Countries are usually categorised as developed, developing and underdeveloped. For years, based on the milestones Nigeria had marked in the past, it has been listed among developing countries in the world and sometimes make claim of being one of the most developed countries in Africa. However, a question has hung in the air for years; whether Nigeria is a developing country based on past glories or an underdeveloped one due to all the setbacks it’s been having.
A guest on a radio station mentioned that Nigeria has not really been exhibiting signs of a developing country when compared to its counterparts. The guest indicated that there hadn’t been much progress in any of the sectors, in terms of expertise, development, infrastructure and growth. When judged using the qualities of developing nations, Nigeria might not be meeting the standard.
Digging deeper into facts rather than dwelling on an opinion, we stumbled on a research carried out in 2018 that showed a list of ‘top 20 most developed countries in Africa’ which excluded Nigeria. The study focused on the gross domestic product (GDP) these countries have developed over time. Leading the top five on the list was Seychelles which had $16,332 GDP per capita, following behind was Mauritius with a GDP per capita of $10,437, Algeria was next with a GDP per capita of 4,669, Tunisia had a GDP per capita of $3,531, Botswana had a GDP per capita of $8,443 and it goes on till the 20th.
Analysing the list further, we discovered these countries shared some similarities which is a diversified economy unlike Nigeria. Seychelles for instance, though known as a tourist destination, has invested on other revenue sources such as fishing, processing of agricultural products, building of boats, etc. Over time, these ventures have brought income and sky-rocketed the country to the top in the African continent.
Coming home, can we say the Nigerian market is developed or open to development? With a GDP per capita around $1,951 which was determined in 2017, Nigeria can hardly boast of sustainable development. This figure tells a lot about the slow paced or declining growth. The root of this slow growth is always linked to the fact that the Nigerian market had known one product, crude oil, for many decades. The oil boom might have brought some glories but still hasn’t taken the economy where it ought to be.
Moving forward, more products, with emphasis on products that are made in Nigeria, need to introduced to the Nigerian market. This should serve as a challenge to both new and existing entrepreneurs. While the Nigerian market is full of competition amongst businesses, it has been observed that there are too many similar ventures. This has left little or no room for improvement and socioeconomic development in the country.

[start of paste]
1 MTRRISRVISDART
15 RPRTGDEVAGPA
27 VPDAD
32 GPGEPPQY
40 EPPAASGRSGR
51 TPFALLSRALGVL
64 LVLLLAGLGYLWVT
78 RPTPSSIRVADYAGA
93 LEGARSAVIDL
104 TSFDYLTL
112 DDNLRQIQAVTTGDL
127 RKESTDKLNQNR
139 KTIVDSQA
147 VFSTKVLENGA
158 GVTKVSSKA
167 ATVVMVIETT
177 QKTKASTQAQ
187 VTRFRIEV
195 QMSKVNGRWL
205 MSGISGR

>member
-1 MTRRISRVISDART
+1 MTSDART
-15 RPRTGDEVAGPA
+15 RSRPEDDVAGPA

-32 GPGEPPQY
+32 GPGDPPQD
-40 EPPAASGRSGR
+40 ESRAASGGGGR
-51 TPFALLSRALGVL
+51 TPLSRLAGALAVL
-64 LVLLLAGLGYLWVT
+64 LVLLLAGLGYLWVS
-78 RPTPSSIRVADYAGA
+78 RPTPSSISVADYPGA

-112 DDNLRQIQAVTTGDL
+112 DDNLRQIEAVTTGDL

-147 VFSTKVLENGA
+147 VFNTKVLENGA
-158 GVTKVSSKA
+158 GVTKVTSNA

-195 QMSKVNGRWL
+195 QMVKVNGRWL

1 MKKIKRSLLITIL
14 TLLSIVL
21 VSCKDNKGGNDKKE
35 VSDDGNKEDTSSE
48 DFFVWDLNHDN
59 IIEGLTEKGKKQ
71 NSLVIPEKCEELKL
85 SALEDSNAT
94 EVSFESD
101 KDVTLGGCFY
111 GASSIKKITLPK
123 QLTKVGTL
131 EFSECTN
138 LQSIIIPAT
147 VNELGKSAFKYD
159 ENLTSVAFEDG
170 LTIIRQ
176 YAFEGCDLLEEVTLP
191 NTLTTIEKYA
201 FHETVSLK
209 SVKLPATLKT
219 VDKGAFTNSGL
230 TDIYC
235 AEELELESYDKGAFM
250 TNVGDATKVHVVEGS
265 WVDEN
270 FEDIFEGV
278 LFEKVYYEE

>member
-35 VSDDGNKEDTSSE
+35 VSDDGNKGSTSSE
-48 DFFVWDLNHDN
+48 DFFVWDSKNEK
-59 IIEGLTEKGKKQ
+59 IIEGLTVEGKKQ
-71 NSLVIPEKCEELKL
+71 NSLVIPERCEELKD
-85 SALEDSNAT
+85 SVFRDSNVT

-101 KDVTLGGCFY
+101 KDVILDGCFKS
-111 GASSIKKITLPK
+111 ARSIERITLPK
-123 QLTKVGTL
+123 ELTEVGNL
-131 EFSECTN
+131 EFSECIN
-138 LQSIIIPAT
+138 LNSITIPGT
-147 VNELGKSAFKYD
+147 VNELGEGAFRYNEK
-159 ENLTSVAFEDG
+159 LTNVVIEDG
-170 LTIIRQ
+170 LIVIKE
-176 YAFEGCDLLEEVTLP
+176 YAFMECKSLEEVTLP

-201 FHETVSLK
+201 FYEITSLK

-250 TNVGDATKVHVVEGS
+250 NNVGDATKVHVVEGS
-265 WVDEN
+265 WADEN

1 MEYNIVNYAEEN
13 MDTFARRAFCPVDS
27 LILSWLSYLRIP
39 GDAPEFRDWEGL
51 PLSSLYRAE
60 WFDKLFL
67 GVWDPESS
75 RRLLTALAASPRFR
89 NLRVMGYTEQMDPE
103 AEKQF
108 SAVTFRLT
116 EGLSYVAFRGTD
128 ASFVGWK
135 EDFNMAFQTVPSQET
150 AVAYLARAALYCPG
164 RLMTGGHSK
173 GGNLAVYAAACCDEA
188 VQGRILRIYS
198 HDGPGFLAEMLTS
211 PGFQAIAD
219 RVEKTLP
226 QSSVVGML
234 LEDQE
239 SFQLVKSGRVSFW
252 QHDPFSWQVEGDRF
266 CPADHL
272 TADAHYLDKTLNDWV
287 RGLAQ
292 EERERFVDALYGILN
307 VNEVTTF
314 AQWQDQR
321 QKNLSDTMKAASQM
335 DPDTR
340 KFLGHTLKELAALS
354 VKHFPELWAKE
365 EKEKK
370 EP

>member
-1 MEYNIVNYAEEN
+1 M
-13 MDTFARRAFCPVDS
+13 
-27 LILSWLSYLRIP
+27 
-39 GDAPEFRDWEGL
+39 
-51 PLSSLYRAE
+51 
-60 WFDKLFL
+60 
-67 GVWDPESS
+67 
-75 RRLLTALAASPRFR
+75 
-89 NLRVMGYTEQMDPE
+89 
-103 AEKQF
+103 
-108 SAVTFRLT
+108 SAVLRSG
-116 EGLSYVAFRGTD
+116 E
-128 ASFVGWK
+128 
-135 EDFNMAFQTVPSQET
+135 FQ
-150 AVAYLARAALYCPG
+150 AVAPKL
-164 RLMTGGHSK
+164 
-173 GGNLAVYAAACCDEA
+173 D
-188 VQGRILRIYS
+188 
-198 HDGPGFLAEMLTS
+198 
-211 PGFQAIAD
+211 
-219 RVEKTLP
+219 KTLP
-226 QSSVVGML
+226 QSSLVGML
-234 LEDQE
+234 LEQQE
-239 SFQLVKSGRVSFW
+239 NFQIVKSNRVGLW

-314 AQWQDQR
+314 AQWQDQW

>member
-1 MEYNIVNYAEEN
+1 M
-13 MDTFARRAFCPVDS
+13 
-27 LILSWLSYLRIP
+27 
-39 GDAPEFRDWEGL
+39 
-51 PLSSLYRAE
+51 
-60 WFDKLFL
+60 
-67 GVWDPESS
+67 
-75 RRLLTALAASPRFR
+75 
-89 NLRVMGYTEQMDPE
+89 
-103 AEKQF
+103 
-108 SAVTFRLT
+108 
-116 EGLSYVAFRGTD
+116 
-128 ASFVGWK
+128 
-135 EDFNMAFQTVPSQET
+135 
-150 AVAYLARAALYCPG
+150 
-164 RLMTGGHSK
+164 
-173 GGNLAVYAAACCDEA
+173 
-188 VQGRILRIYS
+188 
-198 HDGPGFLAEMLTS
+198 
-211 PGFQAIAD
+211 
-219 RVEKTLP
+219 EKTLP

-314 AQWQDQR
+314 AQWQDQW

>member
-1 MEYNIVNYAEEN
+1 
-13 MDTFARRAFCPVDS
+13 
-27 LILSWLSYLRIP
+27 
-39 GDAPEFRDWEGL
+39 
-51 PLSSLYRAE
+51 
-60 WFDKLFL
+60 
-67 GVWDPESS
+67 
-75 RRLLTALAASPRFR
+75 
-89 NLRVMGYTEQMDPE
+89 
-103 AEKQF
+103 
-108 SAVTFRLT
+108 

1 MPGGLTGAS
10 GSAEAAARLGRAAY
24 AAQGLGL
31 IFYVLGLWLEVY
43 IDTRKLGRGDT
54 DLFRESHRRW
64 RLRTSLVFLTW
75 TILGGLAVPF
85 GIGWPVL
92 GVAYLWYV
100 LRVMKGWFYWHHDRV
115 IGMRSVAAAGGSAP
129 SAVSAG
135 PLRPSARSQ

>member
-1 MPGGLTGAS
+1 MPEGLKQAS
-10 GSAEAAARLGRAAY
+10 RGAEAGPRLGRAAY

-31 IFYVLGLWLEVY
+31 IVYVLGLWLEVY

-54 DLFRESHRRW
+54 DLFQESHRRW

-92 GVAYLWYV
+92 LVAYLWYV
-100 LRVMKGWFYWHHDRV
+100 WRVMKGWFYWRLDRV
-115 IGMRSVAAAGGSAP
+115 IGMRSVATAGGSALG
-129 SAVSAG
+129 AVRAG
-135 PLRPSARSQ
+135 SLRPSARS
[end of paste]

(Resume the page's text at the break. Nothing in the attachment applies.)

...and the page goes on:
From the statistics shown, it is safe to say that visible development will start from the market. This obviously gives businesspeople an assignment to answer the question, what new idea, product or services are they bringing to the table?
Written by Jennifer Chioma Amadi
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As the spirit of enterprise keeps gaining momentum across Nigeria and Africa, I want to encourage startup founders and small business owners, to feel the pulse of their target market and ensure their ideas match the needs. As an entrepreneur, you might need to go back to the drawing table to reexamine what you are proposing to your prospective customers.
Do not just run with an idea that inspired you from New York, London, China or Toronto, translate the idea to have practical touch points with your target customers in your own primary market. Often times there is a tendency for entrepreneurs to be carried away with several sparks of foreign ideas, alien from their immediate environment. At the long run, their new product or service is hardly relatable and does not match the needs of clients.
If researches are too expensive for you, just pay closer attention to the lifestyle and behavioral patterns of people in your surroundings, engage in conversations and most importantly listen more. Also, study the ventures that are doing well and gain some market insights.
Have you observed how mobile phone retailers operate? Have you ever noticed the Supermarket and Fast Food Restaurant Chains? You should pay closer attention to them. Try to do a recollection of the strength of strong brands; remember Facebook thrives on the need for humans to connect, AirBnB thrives on accommodation (housing), Uber on physical cars, and so on. What is the point? Understand your local markets; housing, transportation/ticketing, health, finance, labour, fashion, education, etc. and plug your idea accordingly.
Making money is about the market, not what tickles your fancy. It should be registered in your mind that the essence of being in business is to satisfy the needs of longing customers who are always in search of a solution to their many problems. With this mindset, you will be meeting the demands of the market.
Before you think of going WIDE, first go DEEP. Test the waters, I believe that’s why the tech enthusiasts have what they call ‘beta’. Ensure you test your assumptions before you take the plunge. Carryout a proper market research, analyze and think through your innovation before it goes public. Whether it is a new idea or revamped one, tailor it to fit your target clientele.
Every entrepreneur has what it takes to churn out quality success stories, so remain encouraged in your pursuit. Finally, I leave this here;
“Innovation does not start with ideas but with customer insights” – Els Grabt
Written by Maple Dappa
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